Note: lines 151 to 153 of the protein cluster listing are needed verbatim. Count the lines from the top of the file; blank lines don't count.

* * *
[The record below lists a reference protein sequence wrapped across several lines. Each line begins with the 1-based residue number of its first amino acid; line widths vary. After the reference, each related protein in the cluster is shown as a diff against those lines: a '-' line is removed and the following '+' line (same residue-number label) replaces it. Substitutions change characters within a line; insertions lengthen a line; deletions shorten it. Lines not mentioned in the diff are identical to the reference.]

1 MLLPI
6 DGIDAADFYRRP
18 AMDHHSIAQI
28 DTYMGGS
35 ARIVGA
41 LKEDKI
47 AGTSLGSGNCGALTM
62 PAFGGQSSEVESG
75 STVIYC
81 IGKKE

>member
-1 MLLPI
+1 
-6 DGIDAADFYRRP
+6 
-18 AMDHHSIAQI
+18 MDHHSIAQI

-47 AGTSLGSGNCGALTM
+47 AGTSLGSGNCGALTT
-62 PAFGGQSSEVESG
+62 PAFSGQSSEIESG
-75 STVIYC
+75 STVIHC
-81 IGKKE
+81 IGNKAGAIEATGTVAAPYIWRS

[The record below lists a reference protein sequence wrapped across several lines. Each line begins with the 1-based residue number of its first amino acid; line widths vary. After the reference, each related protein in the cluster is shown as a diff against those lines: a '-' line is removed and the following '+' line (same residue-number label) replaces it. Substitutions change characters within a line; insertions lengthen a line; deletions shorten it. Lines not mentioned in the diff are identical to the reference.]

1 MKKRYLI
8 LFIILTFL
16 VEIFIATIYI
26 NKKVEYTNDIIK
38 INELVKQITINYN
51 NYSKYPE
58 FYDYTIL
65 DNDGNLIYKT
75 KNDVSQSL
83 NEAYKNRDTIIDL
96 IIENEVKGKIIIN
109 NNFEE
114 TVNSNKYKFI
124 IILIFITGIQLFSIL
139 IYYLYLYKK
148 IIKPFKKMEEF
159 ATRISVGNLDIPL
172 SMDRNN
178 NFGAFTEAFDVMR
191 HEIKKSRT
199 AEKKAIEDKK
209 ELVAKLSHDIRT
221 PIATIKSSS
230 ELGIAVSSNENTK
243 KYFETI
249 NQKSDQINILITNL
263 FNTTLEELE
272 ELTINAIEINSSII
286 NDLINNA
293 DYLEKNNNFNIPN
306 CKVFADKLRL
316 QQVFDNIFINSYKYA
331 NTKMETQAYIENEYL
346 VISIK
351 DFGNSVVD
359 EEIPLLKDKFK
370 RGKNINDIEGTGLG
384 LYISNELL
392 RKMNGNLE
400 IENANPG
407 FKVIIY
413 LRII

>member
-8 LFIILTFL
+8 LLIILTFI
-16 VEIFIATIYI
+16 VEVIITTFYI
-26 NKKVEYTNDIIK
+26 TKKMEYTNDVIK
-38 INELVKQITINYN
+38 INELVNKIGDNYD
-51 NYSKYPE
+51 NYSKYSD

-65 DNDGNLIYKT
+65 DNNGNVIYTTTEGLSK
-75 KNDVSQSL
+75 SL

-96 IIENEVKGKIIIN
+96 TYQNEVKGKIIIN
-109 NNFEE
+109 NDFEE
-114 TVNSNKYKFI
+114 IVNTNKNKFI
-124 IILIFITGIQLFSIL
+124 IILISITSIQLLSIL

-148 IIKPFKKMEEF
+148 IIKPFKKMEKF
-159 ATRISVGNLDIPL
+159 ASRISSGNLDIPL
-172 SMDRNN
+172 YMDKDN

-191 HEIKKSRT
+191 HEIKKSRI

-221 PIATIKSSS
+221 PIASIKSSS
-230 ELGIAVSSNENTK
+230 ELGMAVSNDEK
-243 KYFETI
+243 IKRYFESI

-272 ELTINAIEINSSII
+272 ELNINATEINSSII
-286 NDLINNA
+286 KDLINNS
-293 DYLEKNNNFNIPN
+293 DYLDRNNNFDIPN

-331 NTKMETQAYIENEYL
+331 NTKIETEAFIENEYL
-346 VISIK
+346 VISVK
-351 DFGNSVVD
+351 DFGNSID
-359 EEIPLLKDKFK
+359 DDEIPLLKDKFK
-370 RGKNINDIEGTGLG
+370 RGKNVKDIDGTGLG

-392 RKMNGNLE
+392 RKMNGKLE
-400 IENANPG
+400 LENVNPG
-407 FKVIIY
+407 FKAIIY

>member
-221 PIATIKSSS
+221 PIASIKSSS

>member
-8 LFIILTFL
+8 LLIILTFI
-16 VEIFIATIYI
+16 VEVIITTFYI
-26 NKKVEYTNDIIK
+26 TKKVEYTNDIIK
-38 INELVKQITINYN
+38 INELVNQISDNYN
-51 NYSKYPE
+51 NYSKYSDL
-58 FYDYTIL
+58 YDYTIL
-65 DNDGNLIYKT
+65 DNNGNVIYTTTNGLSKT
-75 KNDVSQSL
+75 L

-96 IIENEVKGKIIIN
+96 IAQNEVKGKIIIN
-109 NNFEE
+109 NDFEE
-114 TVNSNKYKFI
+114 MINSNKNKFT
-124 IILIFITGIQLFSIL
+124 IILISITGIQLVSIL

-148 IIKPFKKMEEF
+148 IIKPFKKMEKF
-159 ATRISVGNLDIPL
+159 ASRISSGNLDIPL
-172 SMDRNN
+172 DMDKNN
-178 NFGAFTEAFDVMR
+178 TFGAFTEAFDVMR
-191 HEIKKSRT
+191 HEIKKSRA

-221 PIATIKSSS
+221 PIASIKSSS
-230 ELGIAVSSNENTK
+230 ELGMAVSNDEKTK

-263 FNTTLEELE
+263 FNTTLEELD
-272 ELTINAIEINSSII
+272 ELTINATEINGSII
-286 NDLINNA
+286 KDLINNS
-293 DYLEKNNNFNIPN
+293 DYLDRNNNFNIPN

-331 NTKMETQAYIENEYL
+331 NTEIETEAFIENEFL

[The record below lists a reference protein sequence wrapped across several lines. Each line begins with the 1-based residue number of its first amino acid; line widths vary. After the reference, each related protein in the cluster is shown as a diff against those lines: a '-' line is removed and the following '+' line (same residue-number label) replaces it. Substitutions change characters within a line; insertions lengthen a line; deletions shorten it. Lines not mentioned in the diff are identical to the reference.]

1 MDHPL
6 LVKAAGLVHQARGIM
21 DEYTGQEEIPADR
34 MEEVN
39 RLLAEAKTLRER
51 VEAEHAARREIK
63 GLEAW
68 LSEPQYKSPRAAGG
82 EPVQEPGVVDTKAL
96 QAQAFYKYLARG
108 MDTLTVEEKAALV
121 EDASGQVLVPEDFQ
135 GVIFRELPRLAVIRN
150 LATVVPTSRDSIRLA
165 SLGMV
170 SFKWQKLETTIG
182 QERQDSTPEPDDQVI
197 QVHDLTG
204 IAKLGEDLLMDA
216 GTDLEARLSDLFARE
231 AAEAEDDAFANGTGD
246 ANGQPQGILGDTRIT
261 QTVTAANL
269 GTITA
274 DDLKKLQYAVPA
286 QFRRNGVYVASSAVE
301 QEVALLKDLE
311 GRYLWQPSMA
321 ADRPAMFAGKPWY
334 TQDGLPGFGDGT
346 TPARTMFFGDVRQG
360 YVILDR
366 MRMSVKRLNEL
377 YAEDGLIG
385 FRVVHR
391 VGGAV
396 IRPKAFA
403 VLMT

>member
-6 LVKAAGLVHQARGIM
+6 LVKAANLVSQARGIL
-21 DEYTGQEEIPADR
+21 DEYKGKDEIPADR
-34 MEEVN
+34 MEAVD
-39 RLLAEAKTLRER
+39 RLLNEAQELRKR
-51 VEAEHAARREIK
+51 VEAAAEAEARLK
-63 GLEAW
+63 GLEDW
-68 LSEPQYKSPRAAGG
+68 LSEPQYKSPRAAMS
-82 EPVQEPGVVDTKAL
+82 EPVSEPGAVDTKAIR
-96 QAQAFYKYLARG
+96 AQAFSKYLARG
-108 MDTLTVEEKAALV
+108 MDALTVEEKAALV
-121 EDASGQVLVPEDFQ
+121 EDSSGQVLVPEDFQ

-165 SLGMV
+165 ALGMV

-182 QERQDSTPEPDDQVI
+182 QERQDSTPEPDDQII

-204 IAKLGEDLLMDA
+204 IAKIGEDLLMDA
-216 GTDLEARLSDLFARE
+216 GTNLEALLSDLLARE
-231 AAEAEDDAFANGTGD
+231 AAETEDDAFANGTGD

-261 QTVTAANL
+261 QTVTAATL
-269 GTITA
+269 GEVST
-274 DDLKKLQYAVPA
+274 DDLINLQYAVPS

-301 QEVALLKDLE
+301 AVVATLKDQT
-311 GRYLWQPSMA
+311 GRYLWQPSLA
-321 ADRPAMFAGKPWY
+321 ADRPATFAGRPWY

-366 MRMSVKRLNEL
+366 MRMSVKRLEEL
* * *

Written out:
-109 NNFEE
+109 NDFEE
-114 TVNSNKYKFI